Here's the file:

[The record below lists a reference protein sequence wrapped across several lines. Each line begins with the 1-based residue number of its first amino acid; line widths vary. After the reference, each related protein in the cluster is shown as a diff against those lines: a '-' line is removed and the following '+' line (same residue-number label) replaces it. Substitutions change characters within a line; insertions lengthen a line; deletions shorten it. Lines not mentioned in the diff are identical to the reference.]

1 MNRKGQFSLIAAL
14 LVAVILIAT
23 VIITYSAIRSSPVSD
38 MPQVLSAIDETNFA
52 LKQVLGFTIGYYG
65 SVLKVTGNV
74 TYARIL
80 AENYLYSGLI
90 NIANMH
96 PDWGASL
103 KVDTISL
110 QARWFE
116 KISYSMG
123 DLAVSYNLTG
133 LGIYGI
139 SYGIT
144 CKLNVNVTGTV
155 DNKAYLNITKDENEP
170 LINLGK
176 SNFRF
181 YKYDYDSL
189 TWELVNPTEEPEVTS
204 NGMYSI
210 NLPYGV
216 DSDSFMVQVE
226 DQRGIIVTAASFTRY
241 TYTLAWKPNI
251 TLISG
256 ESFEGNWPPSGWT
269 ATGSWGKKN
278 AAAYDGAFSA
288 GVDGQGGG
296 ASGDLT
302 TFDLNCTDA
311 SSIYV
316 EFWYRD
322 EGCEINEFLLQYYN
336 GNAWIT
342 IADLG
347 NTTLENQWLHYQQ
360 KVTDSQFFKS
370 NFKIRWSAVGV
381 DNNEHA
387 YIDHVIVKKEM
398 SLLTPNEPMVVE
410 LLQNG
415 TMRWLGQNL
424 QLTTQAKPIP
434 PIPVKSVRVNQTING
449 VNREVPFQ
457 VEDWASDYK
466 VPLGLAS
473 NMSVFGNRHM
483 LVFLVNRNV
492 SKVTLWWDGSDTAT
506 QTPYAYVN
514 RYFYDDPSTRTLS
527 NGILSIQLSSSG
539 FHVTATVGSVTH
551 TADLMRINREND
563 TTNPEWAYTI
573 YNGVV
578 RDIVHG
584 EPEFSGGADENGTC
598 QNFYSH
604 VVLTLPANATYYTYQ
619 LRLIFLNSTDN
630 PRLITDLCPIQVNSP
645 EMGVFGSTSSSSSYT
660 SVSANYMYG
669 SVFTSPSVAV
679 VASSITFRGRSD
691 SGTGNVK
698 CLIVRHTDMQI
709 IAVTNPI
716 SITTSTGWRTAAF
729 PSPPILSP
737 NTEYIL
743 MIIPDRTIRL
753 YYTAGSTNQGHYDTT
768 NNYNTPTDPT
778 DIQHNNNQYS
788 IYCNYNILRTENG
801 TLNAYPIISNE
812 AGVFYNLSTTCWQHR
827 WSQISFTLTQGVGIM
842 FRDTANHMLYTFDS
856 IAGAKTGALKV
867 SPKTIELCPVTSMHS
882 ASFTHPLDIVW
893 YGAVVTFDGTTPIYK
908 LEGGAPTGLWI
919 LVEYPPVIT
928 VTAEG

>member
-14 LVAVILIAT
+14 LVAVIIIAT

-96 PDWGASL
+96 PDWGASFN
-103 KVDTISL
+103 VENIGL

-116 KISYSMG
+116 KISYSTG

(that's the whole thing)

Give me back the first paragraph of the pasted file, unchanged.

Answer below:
[The record below lists a reference protein sequence wrapped across several lines. Each line begins with the 1-based residue number of its first amino acid; line widths vary. After the reference, each related protein in the cluster is shown as a diff against those lines: a '-' line is removed and the following '+' line (same residue-number label) replaces it. Substitutions change characters within a line; insertions lengthen a line; deletions shorten it. Lines not mentioned in the diff are identical to the reference.]